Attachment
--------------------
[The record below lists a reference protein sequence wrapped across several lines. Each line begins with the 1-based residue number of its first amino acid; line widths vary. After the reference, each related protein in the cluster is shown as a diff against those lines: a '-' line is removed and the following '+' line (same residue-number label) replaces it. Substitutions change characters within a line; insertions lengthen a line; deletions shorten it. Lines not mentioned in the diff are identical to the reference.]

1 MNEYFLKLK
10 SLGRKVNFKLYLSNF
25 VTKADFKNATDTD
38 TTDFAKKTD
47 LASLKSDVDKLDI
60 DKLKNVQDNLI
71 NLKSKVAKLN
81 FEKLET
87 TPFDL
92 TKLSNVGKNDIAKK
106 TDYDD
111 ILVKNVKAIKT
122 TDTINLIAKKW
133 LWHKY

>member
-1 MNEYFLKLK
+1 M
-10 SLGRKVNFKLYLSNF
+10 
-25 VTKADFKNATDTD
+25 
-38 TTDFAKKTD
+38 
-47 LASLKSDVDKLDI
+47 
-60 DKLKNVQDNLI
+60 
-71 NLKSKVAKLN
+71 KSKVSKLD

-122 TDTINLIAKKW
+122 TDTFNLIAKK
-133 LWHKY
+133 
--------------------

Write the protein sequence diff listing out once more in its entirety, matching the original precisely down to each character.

[The record below lists a reference protein sequence wrapped across several lines. Each line begins with the 1-based residue number of its first amino acid; line widths vary. After the reference, each related protein in the cluster is shown as a diff against those lines: a '-' line is removed and the following '+' line (same residue-number label) replaces it. Substitutions change characters within a line; insertions lengthen a line; deletions shorten it. Lines not mentioned in the diff are identical to the reference.]

1 MNEYFLKLK
10 SLGRKVNFKLYLSNF
25 VTKADFKNATDTD
38 TTDFAKKTD
47 LASLKSDVDKLDI
60 DKLKNVQDNLI
71 NLKSKVAKLN
81 FEKLET
87 TPFDL
92 TKLSNVGKNDIAKK
106 TDYDD
111 ILVKNVKAIKT
122 TDTINLIAKKW
133 LWHKY

>member
-1 MNEYFLKLK
+1 M
-10 SLGRKVNFKLYLSNF
+10 
-25 VTKADFKNATDTD
+25 
-38 TTDFAKKTD
+38 
-47 LASLKSDVDKLDI
+47 
-60 DKLKNVQDNLI
+60 
-71 NLKSKVAKLN
+71 KSKVSKLD

-122 TDTINLIAKKW
+122 TDTFNLIAKK
-133 LWHKY
+133 